The Two Types of Confidence

twotypesofconfidence

Our communal world is bifurcated in many ways. By that, I mean our society is split among people who have the same traits but tend to approach life differently. For instance, consider morning people versus night people. Some folks wake up refreshed and ready to take on what life doles out, but as the day wears on, they willingly surrender to it. Night people, on the other hand, don’t get up to speed until the sun is high, but then they thrive in the exhilaration of nocturnal productivity.

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Likewise, there are two types of confidence. On one hand, socially confident people are comfortable among strangers; they proactively connect and universally handle themselves with great poise. Conversely, others considered confident are boastful, steadfast in their opinions and often seen as arrogant. Psychologists call this second type "epistemic confidence" or certainty.

Two types of confidence: Only one works in your favor

According to Psychology Today, “Confidence is a belief in oneself, the conviction that one has the ability to meet life's challenges and to succeed—and the willingness to act accordingly.” Clearly, projecting confidence helps you build credibility and puts people at ease. Further, confidence helps you handle the challenges of professional and personal life on a day-​to-​day basis.

Social confidence is the ability to enter a room and start a conversation with the first person you see. On the other hand, epistemic confidence would have you engage that person and be absolutely sure that your company’s product will serve that customer better than any other product on the market.

Consequently, two types of confidence result in two opposing reactions from the audience. Therefore, epistemic confidence can be a liability. As Psychology Today states, “Too much confidence is often perceived as cockiness, arrogance or narcissism.” In addition, overestimating your abilities might also lead to denying responsibility or blaming others for failed projects.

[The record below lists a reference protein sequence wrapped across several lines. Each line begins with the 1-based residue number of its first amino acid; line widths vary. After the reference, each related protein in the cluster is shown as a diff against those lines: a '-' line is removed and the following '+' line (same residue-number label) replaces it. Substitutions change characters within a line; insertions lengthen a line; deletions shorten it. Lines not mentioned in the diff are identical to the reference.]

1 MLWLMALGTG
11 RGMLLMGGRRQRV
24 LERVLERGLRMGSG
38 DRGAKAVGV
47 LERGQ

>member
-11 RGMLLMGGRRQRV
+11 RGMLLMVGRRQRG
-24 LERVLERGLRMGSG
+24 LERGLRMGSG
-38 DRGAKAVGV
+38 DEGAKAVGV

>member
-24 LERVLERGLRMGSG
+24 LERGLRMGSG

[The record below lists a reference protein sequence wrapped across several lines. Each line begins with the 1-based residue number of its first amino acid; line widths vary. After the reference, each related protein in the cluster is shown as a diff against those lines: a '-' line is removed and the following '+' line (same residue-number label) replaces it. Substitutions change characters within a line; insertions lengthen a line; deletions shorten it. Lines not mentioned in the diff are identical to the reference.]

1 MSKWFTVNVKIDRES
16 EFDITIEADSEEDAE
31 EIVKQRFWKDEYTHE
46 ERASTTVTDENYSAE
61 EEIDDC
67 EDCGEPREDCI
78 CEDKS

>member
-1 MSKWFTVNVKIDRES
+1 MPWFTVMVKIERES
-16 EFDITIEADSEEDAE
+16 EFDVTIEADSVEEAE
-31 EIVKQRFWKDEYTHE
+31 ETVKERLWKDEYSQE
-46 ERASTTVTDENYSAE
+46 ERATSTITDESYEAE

Being stuck in your beliefs is dangerous

Those with epistemic confidence operate with a closed mind. They are more inclined to press their own agenda and speak more than they listen. Furthermore, they are less likely to ask others’ opinions and are quick to receive praise but rarely accept blame. Erin Leonard, Ph.D., writing for Psychology Today, states that these characteristics may point to “profound insecurities” and an “unconscious defense system.” Remarkably, the author contends that these insecurities are often perceived as confidence.

Confidence versus narcissism

By definition, narcissism is an exaggerated sense of self-​importance. Perceptively, narcissists are highly confident people. However, their aura of superiority is misconstrued as being in control and self-​aware. Consequently, the masking of their insecurities and their highly developed defense mechanisms eventually betray their lack of true social confidence.

Social confidence is a professional superpower

Of the two types of confidence, you need to put your money on social confidence. Minda Zetlin, writing for inc​.com and author of "Career Self-​Care," compares epistemic confidence with social confidence. Justifiably, Zetlin contrasts the two in their own experience and urges readers to practice just how effective the “right kind” of confidence can be. To practice, the author challenges readers to step out of their comfort zone. For instance, Zetlin suggests volunteering to give presentations to rack up experience in a public setting. Another option would be to engage in meaningful conversation with someone they’ve just met.

Also, Zetlin challenges us to pause once we hear ourselves declaring something to be absolutely true. For example, stop and ask how we know that it is true and consider if circumstances may have changed that might make it less so. Likewise, Zetlin suggests we surround ourselves with people who have different backgrounds or viewpoints that are unfamiliar. Essentially, this crowd should be willing to disagree and to debate their position so we can broaden our knowledge base and expand our worldview.

Photo by Alex Padurariu on Unsplash

Tim Londergan

Tim Londergan

Tim is a research contributor at SalesFuel and he writes for SalesFuel Today. Previously, he worked as a Sales Development Manager, representing products such as AdMall and AudienceSCAN. Tim holds a B.S. from the E.W. Scripps School of Journalism at Ohio University.